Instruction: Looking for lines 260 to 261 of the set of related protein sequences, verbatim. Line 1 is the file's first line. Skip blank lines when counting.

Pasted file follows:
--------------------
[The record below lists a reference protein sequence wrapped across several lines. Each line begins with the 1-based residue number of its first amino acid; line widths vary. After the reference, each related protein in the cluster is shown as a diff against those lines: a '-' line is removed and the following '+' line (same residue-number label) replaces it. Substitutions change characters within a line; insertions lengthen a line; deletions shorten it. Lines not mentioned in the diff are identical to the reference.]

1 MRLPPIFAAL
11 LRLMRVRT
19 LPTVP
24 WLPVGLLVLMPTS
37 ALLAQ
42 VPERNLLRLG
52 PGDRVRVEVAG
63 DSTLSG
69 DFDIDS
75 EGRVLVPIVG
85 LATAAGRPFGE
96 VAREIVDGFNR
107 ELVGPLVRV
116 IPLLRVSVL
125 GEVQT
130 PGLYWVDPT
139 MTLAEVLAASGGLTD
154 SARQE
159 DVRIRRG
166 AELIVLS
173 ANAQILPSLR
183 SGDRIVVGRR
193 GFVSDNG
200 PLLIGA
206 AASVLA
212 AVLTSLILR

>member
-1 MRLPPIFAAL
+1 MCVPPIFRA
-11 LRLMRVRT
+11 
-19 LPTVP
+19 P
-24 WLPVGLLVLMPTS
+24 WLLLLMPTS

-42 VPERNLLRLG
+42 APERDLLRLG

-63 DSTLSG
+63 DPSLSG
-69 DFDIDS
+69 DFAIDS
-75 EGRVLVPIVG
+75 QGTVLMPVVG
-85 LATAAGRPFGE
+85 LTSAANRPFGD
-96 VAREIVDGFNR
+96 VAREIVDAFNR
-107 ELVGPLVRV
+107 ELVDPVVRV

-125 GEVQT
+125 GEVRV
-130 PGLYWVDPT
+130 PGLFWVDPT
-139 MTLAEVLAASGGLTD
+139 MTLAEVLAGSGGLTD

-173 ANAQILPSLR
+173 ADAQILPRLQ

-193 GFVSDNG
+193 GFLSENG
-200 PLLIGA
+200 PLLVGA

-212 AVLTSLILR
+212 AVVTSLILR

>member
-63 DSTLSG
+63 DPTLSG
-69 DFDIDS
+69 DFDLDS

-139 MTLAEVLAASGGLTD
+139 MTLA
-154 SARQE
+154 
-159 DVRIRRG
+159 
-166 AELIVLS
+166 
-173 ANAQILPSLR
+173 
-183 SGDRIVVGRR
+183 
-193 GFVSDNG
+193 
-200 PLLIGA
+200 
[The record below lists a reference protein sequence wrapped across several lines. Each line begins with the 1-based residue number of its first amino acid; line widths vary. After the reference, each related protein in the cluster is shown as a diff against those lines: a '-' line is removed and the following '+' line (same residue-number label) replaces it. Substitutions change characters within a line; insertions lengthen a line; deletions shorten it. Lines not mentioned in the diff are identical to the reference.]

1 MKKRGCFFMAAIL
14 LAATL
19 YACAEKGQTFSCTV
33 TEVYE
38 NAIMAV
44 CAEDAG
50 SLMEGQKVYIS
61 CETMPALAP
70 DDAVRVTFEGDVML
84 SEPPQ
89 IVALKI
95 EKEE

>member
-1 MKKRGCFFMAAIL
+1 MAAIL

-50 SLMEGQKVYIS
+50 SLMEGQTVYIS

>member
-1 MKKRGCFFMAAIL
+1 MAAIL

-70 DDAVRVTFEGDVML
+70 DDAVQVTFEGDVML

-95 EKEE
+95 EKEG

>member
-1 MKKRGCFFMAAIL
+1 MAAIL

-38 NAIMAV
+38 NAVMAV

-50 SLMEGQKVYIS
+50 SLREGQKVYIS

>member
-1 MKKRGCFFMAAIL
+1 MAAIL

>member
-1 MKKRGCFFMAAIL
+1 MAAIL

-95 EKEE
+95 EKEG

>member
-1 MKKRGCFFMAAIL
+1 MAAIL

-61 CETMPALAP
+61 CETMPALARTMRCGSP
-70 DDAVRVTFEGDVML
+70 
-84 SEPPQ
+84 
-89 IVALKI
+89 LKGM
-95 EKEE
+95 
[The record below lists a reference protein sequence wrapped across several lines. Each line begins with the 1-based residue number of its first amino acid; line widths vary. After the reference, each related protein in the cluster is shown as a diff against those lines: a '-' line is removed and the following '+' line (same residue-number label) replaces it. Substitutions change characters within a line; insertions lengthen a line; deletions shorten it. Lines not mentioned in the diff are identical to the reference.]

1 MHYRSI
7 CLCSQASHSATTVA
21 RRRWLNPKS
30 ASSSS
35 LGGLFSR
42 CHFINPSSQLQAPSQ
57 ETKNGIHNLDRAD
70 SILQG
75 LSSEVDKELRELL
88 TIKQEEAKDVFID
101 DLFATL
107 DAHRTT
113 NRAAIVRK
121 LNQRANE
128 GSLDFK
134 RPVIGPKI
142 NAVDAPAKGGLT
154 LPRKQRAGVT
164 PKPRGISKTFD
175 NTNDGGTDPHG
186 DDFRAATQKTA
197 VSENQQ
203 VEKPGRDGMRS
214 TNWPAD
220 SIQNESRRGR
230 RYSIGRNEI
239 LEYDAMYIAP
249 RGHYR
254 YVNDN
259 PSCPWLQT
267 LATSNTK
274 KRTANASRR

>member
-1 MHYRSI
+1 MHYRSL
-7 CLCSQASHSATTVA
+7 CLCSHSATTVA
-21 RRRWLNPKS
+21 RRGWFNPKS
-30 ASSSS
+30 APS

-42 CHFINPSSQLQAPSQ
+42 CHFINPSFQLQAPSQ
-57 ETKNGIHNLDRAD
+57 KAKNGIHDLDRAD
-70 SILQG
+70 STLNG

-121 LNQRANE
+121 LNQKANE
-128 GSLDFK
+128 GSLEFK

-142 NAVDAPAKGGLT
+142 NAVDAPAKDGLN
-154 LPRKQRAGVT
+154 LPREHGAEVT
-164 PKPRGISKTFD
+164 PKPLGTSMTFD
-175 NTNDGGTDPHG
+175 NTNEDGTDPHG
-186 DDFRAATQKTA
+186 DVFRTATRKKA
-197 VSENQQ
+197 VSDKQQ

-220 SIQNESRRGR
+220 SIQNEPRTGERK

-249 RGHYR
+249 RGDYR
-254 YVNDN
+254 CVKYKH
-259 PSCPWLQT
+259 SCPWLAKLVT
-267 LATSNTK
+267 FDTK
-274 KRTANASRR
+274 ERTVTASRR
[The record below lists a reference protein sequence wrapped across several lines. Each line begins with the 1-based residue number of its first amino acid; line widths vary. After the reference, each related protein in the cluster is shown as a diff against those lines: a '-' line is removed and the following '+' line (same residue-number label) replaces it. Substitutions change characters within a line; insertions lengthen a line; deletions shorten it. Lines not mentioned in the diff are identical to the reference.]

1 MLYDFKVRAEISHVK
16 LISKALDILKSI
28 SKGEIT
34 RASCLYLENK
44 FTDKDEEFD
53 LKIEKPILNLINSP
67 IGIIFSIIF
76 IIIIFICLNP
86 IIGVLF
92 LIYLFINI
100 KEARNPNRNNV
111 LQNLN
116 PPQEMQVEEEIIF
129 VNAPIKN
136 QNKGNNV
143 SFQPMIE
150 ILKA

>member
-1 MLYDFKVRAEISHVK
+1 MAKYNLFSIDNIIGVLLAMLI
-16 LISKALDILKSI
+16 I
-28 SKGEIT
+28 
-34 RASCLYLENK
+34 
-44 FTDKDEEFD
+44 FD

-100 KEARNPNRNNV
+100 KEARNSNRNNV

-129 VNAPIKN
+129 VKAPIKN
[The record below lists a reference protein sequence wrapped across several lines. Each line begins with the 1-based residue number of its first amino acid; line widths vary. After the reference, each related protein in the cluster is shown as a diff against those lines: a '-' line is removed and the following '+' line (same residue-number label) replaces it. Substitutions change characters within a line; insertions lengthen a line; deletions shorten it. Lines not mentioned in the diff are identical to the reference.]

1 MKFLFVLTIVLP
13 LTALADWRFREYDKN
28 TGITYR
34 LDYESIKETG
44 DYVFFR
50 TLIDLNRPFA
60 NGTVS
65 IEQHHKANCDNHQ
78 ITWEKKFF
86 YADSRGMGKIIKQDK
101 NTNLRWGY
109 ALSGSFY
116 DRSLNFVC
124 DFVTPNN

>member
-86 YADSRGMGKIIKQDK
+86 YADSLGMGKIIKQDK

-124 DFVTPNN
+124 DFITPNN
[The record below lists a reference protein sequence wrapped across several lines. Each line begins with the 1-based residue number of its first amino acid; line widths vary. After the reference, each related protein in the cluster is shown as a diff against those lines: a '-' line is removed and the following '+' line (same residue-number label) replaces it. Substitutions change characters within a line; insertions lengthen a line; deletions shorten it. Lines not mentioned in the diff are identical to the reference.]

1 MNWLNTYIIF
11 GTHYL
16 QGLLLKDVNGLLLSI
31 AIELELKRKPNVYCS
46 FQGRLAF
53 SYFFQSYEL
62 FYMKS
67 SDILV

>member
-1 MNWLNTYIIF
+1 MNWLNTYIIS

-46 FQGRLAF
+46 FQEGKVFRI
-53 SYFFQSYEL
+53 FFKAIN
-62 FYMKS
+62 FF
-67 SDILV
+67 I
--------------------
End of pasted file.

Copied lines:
109 ALSGSFY
116 DRSLNFVC